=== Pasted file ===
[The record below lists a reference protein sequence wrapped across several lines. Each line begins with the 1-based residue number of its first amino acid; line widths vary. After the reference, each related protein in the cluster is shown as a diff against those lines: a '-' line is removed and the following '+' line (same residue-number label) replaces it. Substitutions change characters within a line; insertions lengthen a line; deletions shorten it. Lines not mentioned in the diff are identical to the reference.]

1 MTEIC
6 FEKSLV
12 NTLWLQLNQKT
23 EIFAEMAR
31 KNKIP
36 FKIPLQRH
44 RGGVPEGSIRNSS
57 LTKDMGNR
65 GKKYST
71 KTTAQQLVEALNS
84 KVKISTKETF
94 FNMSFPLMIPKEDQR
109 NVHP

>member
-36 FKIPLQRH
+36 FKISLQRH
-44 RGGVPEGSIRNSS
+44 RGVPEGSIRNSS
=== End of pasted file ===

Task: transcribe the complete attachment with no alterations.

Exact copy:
[The record below lists a reference protein sequence wrapped across several lines. Each line begins with the 1-based residue number of its first amino acid; line widths vary. After the reference, each related protein in the cluster is shown as a diff against those lines: a '-' line is removed and the following '+' line (same residue-number label) replaces it. Substitutions change characters within a line; insertions lengthen a line; deletions shorten it. Lines not mentioned in the diff are identical to the reference.]

1 MTEIC
6 FEKSLV
12 NTLWLQLNQKT
23 EIFAEMAR
31 KNKIP
36 FKIPLQRH
44 RGGVPEGSIRNSS
57 LTKDMGNR
65 GKKYST
71 KTTAQQLVEALNS
84 KVKISTKETF
94 FNMSFPLMIPKEDQR
109 NVHP

>member
-36 FKIPLQRH
+36 FKISLQRH
-44 RGGVPEGSIRNSS
+44 RGVPEGSIRNSS